Seminar, 21. November 2019, Kai Papenfort

Thursday, 21. November 2019, 10.00 a.m. 

Ernst-Abbe-Platz 2, Seminarraum 3319

How to regulate genes with RNA – “Lessons from bacterial small regulatory RNAs”

Prof. Dr. Kai Papenfort
(Faculty of Bioscience, Microbiology, FSU Jena)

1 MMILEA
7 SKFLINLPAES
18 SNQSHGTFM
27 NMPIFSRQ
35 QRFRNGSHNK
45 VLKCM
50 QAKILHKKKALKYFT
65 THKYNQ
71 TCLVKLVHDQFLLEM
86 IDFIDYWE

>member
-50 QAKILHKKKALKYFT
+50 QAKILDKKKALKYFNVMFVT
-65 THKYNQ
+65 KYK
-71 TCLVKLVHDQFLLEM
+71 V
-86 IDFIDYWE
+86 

Recently recognized to occur by the hundreds or thousands in the genomes of nearly all organisms, regulatory RNAs control complex biological functions ranging from embryonic development to bacterial virulence. In bacteria, small RNAs (sRNAs) constitute the best-studied class of non-coding regulators estimated to control up to 20% of all genes in a given organism. The sRNAs typically control gene expression by base-pairing with multiple trans-encoded target mRNAs affecting transcript stability and translation initiation. sRNA regulators are modular, versatile, and highly programmable, and therefore have gathered momentum as control devices in synthetic biology and biotechnology. In this presentation, I will discuss the mechanistic principles underlying sRNA-mediated gene control in bacteria and highlight their regulatory roles in pathogenic microorganisms.